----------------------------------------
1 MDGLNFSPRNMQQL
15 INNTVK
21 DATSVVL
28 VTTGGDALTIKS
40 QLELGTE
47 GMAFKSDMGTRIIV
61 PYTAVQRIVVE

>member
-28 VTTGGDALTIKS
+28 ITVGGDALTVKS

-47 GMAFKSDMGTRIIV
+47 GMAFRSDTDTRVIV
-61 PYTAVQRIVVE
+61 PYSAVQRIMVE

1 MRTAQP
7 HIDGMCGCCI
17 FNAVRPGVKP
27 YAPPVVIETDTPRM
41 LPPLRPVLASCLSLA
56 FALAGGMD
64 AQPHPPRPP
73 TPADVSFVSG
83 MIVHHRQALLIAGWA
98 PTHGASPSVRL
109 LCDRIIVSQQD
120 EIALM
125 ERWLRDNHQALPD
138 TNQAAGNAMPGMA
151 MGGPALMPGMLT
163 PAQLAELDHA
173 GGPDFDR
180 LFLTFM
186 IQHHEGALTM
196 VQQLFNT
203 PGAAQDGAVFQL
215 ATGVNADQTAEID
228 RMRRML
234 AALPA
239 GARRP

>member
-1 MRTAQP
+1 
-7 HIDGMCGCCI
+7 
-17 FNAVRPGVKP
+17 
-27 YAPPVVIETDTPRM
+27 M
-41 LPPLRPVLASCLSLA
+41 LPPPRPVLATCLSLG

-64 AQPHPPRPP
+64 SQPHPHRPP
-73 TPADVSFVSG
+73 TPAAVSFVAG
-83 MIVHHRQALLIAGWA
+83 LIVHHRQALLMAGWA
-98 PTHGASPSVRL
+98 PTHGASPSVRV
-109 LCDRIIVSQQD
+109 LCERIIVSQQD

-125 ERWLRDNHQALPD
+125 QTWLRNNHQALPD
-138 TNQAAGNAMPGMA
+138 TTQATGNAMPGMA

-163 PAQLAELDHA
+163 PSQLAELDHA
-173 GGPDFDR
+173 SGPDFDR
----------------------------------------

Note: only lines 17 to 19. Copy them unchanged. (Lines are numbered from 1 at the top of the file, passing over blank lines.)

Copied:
17 FNAVRPGVKP
27 YAPPVVIETDTPRM
41 LPPLRPVLASCLSLA